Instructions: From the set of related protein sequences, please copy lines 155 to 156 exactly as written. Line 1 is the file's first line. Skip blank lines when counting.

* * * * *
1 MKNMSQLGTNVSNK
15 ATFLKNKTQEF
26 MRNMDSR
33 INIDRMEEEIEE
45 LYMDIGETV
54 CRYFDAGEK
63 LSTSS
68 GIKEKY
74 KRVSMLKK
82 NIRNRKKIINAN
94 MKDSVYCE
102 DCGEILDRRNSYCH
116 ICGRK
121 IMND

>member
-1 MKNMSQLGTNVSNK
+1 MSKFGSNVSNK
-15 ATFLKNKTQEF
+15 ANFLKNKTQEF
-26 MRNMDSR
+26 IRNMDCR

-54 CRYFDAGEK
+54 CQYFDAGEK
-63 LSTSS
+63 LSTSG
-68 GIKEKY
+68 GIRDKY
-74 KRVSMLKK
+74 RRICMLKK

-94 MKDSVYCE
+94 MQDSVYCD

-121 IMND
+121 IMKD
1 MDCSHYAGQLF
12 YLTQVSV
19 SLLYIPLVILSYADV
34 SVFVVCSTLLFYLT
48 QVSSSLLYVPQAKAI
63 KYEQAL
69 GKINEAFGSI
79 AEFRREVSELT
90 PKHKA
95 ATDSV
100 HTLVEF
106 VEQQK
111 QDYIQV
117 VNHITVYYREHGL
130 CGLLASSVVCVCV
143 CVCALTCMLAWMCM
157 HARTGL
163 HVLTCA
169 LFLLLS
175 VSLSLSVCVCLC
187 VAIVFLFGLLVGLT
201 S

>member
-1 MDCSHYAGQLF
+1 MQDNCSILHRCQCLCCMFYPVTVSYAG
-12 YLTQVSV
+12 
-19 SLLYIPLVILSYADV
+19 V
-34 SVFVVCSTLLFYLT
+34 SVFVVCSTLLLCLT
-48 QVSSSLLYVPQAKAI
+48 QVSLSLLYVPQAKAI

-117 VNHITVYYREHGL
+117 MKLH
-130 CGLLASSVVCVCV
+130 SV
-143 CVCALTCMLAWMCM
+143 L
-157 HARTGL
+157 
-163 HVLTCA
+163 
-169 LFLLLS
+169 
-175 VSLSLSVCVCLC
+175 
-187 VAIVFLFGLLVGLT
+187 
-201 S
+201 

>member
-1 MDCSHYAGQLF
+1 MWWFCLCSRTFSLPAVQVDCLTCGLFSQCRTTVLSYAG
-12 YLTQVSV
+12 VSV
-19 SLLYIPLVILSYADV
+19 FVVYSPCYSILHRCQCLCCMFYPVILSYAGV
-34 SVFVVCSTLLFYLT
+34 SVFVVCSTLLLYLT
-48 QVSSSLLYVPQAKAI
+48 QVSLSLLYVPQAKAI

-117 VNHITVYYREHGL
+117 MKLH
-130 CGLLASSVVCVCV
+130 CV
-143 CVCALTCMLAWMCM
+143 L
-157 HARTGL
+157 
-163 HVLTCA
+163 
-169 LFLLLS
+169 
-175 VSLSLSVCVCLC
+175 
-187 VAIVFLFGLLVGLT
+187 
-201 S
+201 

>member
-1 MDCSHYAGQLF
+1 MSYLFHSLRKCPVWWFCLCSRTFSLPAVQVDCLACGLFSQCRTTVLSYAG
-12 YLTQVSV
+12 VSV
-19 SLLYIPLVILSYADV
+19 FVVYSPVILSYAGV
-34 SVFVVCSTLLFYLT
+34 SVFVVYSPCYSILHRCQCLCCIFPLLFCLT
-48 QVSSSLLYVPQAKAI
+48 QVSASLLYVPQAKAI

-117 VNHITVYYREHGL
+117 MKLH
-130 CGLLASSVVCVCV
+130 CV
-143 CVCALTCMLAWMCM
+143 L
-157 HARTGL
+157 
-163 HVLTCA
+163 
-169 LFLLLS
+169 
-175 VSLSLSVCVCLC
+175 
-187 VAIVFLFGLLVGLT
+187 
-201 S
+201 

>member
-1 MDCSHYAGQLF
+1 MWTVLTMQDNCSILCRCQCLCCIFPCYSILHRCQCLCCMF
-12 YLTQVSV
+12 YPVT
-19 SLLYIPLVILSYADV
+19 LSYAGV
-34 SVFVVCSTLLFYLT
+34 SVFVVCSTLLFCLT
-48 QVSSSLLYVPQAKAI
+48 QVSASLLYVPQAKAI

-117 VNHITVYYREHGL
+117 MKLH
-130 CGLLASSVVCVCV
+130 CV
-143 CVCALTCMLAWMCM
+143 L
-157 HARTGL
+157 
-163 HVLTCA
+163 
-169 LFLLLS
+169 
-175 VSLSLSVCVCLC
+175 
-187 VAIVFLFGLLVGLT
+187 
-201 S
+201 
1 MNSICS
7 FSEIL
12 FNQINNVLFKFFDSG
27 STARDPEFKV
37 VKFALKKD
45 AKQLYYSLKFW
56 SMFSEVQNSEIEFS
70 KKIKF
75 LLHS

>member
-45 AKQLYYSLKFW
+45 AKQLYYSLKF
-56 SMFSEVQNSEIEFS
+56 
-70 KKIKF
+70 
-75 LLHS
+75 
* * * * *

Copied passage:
+117 MKLH
-130 CGLLASSVVCVCV